Wednesday, October 15, 2014

Latest Show - Recent Black and White Work

My latest exhibit, "Recent Black & White Work" opens Thursday, October 16 at the Argus Museum in Ann Arbor.  The reception goes from 6-8 pm.  Thereafter, the show is open to the public M-F from 9-5 pm.  The Argus Museum is located at 525 West William Street. Parking is available on the side streets, and there are usually a couple of spots open in the lot for visitors.

This exhibit features only photographs I have taken in 2013-14,  and there are four main groupings - Chicago, Fayette State Park, Lake Huron Shoreline, and assorted images from larger projects that are in progress.  Chicago features 6 images taken in less than 12 hours while I was there on a business trip, All were taken with my Nikon 1 camera, which is capable of some most excellent results at low ISO settings.   The second set, Fayette State Park, were taken with an Olympus EPL1 and a C-mount lens, which gives the same out of focus effect as a Petzval lens.  The images are somewhat dreamy at the edges, but sharp in the focus spot.  I chose them over the other film-based images due to the effect from that lens, which gives them a period look.   The Lake Huron Shoreline images were all taken with a Nikon D90 and a 35mm 1.8 lens.  The last set features images from a variety of film cameras, and were shot at various locations in Michigan and New York State.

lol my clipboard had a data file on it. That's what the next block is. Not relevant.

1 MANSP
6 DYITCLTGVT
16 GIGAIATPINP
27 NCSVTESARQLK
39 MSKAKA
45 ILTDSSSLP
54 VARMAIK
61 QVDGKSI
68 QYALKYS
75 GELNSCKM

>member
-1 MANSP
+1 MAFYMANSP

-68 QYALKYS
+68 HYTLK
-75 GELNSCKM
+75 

The 33 prints are all sized at 6x9," matted to 11x14."  I am satisfied with my choice of images, and it was hard winnowing things down.  The venue is adequate for smaller print sizes, and of course, it also keeps my cost down.  Each print is priced at $40-$45.

Spotting prints.  Silver-gelatin prints almost always need to be retouched after mounting (or before).    Small specks on the negative show up as white spots on the prints.  It used to be that one would use "Spot tone" and a fine brush to fix the spots, but "Spotting Pens" with different densities of black pigment are now used, and the ones I am using here were purchased about 8 years ago. The worst is having a pinhole in the emulsion, which shows up as a black dot on the print.  There, it's better to scan the negative and fix those defects in a graphics program and then have the digital file printed as a c-print.  I use for all of my c-prints.

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